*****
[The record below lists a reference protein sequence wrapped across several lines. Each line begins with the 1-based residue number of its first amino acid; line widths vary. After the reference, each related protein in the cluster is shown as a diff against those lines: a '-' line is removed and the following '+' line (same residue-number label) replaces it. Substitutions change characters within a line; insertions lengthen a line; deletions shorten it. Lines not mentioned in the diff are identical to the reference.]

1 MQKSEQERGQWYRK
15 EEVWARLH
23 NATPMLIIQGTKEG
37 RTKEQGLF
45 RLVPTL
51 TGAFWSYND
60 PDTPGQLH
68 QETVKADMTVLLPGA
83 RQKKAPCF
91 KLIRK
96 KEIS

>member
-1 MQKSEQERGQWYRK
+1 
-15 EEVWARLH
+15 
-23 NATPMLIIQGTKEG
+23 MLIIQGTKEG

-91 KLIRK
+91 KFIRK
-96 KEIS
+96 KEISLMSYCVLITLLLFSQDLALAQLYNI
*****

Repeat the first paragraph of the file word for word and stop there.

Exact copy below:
[The record below lists a reference protein sequence wrapped across several lines. Each line begins with the 1-based residue number of its first amino acid; line widths vary. After the reference, each related protein in the cluster is shown as a diff against those lines: a '-' line is removed and the following '+' line (same residue-number label) replaces it. Substitutions change characters within a line; insertions lengthen a line; deletions shorten it. Lines not mentioned in the diff are identical to the reference.]